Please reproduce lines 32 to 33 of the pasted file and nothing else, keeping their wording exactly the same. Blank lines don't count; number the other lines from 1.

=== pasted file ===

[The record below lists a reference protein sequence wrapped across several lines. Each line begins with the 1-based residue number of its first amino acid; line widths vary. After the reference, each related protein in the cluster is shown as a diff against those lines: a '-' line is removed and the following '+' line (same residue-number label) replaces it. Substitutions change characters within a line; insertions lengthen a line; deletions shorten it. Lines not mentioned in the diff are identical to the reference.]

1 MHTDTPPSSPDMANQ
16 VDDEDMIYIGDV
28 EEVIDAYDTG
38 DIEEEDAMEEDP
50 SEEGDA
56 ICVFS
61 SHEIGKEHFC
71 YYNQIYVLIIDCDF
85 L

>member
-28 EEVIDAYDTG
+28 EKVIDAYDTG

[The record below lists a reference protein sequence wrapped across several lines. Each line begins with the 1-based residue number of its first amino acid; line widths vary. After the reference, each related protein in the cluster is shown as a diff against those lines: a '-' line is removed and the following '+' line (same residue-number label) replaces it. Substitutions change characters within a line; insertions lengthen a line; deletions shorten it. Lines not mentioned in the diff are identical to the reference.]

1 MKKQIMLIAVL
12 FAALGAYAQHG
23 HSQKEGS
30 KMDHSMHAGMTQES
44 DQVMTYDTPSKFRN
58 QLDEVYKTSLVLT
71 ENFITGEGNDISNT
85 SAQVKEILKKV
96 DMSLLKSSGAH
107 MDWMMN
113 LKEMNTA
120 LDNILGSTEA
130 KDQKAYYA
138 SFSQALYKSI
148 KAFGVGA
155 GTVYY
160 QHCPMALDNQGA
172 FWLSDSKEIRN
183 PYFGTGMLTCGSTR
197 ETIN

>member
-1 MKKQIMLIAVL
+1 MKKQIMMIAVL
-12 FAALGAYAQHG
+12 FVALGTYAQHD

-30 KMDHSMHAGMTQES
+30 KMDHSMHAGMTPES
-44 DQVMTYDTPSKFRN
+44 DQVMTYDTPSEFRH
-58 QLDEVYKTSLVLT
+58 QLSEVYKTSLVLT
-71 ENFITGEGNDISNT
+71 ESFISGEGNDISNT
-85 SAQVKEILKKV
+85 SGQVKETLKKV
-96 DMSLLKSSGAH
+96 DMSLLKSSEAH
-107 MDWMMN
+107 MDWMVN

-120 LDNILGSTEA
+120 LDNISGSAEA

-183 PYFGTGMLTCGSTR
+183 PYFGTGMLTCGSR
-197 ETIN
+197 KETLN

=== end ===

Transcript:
172 FWLSDSKEIRN
183 PYFGTGMLTCGSTR